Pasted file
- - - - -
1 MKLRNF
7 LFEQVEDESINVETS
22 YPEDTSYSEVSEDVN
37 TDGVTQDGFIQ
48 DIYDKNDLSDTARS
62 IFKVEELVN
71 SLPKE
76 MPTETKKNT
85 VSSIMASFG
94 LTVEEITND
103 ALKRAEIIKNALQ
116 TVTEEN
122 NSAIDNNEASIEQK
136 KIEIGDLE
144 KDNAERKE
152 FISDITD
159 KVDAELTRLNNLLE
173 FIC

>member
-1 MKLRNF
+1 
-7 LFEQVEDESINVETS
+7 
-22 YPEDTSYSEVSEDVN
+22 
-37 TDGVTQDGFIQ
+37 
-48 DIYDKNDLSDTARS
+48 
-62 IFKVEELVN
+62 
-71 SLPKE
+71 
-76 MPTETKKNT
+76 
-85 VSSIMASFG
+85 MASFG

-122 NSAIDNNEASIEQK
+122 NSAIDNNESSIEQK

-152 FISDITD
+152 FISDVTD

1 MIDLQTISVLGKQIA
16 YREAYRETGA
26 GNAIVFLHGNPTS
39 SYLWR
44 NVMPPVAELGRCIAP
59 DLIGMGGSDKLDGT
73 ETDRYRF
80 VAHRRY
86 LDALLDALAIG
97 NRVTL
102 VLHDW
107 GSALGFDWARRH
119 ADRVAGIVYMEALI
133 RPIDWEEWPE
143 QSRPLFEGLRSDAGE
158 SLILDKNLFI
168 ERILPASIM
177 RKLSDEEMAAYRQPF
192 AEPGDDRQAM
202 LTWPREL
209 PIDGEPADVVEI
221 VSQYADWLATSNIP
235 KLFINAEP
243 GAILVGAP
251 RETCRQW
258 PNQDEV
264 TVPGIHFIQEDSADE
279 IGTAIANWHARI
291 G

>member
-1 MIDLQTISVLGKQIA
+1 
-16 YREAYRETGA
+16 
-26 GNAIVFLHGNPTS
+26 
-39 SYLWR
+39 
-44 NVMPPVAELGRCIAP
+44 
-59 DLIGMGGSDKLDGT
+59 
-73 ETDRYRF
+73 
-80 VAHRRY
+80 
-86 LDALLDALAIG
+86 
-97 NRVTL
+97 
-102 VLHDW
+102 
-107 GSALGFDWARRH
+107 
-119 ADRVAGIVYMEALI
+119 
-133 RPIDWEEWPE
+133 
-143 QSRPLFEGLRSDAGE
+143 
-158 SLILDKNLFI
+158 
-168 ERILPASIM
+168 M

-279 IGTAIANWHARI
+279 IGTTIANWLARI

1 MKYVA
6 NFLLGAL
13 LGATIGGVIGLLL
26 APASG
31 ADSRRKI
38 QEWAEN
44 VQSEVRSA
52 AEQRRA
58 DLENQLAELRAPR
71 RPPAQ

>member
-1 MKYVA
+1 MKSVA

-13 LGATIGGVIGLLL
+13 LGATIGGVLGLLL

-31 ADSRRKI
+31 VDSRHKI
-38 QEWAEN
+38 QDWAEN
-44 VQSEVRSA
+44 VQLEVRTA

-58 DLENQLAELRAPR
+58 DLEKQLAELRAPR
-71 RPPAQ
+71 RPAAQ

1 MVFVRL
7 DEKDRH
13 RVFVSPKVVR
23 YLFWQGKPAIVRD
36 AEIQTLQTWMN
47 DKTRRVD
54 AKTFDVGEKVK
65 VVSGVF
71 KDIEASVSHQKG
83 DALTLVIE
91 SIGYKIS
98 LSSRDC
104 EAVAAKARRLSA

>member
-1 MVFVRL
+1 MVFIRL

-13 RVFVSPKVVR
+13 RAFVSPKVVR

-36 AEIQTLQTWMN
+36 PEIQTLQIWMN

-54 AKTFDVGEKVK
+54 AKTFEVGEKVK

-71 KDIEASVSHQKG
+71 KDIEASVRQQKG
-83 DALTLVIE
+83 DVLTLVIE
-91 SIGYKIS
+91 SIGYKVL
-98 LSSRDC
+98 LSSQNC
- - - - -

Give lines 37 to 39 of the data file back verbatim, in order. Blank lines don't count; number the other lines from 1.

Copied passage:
+85 MASFG

-122 NSAIDNNEASIEQK
+122 NSAIDNNESSIEQK